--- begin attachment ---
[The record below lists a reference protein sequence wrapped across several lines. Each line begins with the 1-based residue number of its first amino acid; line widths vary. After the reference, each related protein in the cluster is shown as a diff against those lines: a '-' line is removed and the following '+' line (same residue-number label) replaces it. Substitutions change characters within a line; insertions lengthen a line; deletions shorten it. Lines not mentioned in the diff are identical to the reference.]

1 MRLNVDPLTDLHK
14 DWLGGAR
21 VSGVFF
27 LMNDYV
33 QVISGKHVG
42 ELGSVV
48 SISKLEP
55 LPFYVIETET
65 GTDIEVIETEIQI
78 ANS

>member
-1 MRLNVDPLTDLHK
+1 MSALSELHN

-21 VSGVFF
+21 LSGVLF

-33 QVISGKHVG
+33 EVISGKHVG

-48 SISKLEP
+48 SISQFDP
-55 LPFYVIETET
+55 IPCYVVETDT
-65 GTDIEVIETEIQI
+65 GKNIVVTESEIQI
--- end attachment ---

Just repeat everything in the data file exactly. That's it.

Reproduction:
[The record below lists a reference protein sequence wrapped across several lines. Each line begins with the 1-based residue number of its first amino acid; line widths vary. After the reference, each related protein in the cluster is shown as a diff against those lines: a '-' line is removed and the following '+' line (same residue-number label) replaces it. Substitutions change characters within a line; insertions lengthen a line; deletions shorten it. Lines not mentioned in the diff are identical to the reference.]

1 MRLNVDPLTDLHK
14 DWLGGAR
21 VSGVFF
27 LMNDYV
33 QVISGKHVG
42 ELGSVV
48 SISKLEP
55 LPFYVIETET
65 GTDIEVIETEIQI
78 ANS

>member
-1 MRLNVDPLTDLHK
+1 MSALSELHN

-21 VSGVFF
+21 LSGVLF

-33 QVISGKHVG
+33 EVISGKHVG

-48 SISKLEP
+48 SISQFDP
-55 LPFYVIETET
+55 IPCYVVETDT
-65 GTDIEVIETEIQI
+65 GKNIVVTESEIQI